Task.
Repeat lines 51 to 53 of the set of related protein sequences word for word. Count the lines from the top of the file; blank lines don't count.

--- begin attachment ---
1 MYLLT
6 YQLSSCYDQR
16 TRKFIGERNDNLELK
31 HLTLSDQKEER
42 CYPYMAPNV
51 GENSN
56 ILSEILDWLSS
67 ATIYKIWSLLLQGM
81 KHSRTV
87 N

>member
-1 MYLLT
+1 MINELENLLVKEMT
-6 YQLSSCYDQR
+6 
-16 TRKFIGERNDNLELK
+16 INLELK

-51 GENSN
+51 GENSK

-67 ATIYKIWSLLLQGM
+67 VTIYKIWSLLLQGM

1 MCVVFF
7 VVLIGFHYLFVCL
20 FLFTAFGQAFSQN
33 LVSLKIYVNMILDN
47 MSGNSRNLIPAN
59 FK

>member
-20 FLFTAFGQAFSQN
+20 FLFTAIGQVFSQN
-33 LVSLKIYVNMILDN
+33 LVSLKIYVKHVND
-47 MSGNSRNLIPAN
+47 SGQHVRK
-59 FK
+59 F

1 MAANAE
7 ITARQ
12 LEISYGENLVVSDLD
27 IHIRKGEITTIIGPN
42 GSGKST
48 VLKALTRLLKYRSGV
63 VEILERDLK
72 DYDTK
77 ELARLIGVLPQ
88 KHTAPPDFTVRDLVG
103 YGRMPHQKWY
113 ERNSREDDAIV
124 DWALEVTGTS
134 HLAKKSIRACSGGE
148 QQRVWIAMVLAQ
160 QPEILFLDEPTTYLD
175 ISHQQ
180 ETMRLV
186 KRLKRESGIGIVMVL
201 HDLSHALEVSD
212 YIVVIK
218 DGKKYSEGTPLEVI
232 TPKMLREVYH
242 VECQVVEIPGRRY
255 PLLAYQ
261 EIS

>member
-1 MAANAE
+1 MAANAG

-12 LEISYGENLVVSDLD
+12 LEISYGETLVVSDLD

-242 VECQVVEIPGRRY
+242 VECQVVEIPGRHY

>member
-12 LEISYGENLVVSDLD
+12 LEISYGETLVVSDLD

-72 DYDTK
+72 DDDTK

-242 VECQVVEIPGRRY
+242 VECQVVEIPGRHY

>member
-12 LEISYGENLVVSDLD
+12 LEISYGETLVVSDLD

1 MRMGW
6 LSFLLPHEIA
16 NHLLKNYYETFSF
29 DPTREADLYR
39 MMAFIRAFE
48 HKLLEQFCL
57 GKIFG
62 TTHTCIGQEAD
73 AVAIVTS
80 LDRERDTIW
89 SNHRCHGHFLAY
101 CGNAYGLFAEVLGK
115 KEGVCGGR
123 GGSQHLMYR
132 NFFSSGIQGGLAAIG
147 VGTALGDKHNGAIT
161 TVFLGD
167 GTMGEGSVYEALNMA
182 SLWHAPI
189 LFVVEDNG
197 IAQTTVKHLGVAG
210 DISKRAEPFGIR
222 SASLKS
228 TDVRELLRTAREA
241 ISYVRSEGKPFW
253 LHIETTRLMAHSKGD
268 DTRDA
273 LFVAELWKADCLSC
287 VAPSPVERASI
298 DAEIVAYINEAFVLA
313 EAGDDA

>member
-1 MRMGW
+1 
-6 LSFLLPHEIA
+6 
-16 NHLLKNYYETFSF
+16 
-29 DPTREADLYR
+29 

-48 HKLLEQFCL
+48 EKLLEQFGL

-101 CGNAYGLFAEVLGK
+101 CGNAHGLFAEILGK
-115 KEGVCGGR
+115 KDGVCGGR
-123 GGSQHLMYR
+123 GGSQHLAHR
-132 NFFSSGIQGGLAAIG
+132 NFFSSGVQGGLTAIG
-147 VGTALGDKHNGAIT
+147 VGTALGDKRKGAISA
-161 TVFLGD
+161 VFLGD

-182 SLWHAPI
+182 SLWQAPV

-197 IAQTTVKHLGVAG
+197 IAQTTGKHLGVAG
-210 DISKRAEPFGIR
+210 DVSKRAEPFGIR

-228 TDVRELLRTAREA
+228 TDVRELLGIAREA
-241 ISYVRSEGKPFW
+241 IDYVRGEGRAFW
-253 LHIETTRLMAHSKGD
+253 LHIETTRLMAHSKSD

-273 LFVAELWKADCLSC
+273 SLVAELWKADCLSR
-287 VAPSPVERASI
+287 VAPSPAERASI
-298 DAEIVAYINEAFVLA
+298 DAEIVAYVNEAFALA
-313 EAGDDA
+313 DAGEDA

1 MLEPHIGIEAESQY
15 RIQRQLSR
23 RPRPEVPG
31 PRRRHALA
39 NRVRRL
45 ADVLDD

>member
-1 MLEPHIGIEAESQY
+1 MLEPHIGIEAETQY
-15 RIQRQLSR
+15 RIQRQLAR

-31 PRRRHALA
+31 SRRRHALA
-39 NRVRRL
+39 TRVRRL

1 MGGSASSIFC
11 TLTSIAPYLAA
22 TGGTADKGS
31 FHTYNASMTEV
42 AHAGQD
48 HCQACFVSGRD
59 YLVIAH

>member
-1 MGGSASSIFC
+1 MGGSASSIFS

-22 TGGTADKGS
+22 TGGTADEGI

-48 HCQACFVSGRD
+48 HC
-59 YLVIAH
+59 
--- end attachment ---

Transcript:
148 QQRVWIAMVLAQ
160 QPEILFLDEPTTYLD
175 ISHQQ